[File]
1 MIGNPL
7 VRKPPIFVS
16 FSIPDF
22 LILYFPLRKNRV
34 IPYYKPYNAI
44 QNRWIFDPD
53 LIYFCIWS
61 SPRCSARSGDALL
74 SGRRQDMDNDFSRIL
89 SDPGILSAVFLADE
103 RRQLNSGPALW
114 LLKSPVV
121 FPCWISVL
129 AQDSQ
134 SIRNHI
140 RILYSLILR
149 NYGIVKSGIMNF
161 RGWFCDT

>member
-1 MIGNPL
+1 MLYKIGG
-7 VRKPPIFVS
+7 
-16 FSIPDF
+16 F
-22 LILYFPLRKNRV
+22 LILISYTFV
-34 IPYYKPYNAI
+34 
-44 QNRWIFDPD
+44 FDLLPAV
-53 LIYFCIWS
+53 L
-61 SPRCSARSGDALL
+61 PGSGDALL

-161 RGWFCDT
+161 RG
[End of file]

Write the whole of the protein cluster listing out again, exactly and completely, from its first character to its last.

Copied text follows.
1 MIGNPL
7 VRKPPIFVS
16 FSIPDF
22 LILYFPLRKNRV
34 IPYYKPYNAI
44 QNRWIFDPD
53 LIYFCIWS
61 SPRCSARSGDALL
74 SGRRQDMDNDFSRIL
89 SDPGILSAVFLADE
103 RRQLNSGPALW
114 LLKSPVV
121 FPCWISVL
129 AQDSQ
134 SIRNHI
140 RILYSLILR
149 NYGIVKSGIMNF
161 RGWFCDT

>member
-1 MIGNPL
+1 MLYKIGG
-7 VRKPPIFVS
+7 
-16 FSIPDF
+16 F
-22 LILYFPLRKNRV
+22 LILISYTFV
-34 IPYYKPYNAI
+34 
-44 QNRWIFDPD
+44 FDLLPAV
-53 LIYFCIWS
+53 L
-61 SPRCSARSGDALL
+61 PGSGDALL

-161 RGWFCDT
+161 RG